Ukraine

GIEWS Country Brief: Ukraine 06-October-2020

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FOOD SECURITY SNAPSHOT

  1. Total cereal output forecast above‑average in 2020 amid bumper maize production

  2. Bumper cereal exports forecast in 2020/21

  3. Export and wholesale prices of wheat increased in September

  4. About 3.2 million people estimated in need of humanitarian assistance as of October 2020

Total cereal output forecast above‑average in 2020 amid bumper maize production

The total 2020 cereal output (winter and spring crops), including maize crops to be harvested until mid‑November, is forecast at 71.5 million tonnes, 8 percent above the five‑year average. Wheat and barley outputs are estimated at 26.5 and 8.2 million tonnes, respectively, near the average levels. Although drier and warmer‑than‑average weather conditions in August and September likely affected maize yields, the 2020 output is expected at a well above‑average level of 35 million tonnes due to record high plantings.

Planting of the 2021 winter crops is ongoing under drier‑than‑average weather conditions and it is expected to finalize by end‑October. The area sown with winter wheat, the major winter crop, is officially planned at 6.1 million hectares, below the previous year's level and the five‑year average due to unfavourable soil moisture levels in most croplands, amid scarce rains in August and September (see satellite images on soil moisture).

Bumper cereal exports forecast in 2020/21

Total cereal exports in the 2020/21 marketing year (July/June) are forecast at about 50 million tonnes, 8 percent above the five‑year average and the second highest level on record after the all‑time high volume exported in 2019/20. Maize exports are forecast at 28 million tonnes, 20 percent above average on account of the large domestic outputs obtained in 2019 and expected in 2020. Wheat exports, by contrast, are contained at a slightly below‑average level by a Government directive established on 17 August 2020. The directive sets the maximum quantities of wheat and rye shipments at 17.5 million tonnes and 1 000 tonnes, respectively, for the 2020/21 marketing year. On 23 September, the maximum quantity of rye exports was raised to 16 000 tonnes. These measures aim to ensure adequate domestic availabilities and preserve food security in the context of the ongoing COVID‑19 pandemic.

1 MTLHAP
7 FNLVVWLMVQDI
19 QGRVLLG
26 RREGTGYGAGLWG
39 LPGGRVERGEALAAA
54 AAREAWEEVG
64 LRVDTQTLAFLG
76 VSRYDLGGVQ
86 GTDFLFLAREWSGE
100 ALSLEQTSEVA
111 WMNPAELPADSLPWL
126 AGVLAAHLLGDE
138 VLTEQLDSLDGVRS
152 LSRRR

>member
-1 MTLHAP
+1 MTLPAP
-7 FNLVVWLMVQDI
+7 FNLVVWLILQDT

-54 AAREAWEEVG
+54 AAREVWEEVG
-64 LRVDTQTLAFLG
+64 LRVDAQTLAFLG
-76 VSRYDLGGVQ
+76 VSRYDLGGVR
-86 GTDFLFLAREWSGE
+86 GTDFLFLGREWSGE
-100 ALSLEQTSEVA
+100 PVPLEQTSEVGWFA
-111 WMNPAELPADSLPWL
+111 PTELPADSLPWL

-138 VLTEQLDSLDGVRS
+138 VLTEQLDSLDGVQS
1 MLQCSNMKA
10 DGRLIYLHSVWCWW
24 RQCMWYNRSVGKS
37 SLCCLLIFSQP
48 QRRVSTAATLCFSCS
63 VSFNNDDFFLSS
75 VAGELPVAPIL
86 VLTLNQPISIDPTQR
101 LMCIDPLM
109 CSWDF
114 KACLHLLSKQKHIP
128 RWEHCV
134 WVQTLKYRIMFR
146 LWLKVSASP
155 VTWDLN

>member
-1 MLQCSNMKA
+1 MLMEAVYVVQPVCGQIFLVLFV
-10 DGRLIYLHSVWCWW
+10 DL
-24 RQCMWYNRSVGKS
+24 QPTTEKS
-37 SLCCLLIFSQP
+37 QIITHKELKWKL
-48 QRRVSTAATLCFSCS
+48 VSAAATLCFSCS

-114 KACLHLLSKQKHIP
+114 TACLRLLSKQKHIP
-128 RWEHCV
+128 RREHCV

Export and wholesale prices of wheat increased in September

Export prices of milling quality wheat, after decreasing sharply in June 2020 with the start of the winter harvest and mirroring trends in the international market, declined slightly in the following two months and rose sharply in September. The recent increase is mainly due to strong demand for wheat from importing countries and regional concerns regarding the 2021 winter wheat planting campaign due to dry weather. In September 2020, export prices where about 20 percent above those a year before mainly due to the reduced domestic wheat output obtained in 2020 compared to a year earlier.

In the domestic market, wholesale prices of milling wheat remained overall stable or decreased slightly between May and August and increased sharply in September.

About 3.2 million people estimated in need of humanitarian assistance as of October 2020

The civil conflict, which began in the spring of 2014 in the eastern part of the country, has severely impacted the overall food security situation in the conflict‑affected areas and caused the displacement of about 1.4 million people. In addition, the measures adopted to contain the spread of COVID‑19 had strong socio‑economic impacts particularly on the most vulnerable people.

According to OCHA, as of October 2020, about 3.2 million people, nearly 8 percent of the total population, are estimated to be in need of humanitarian assistance. About 1.62 million people in need reside in the non‑Government controlled area (NGCA), while 1.53 million live in the Government controlled area (GCA), including 340 000 IDPs.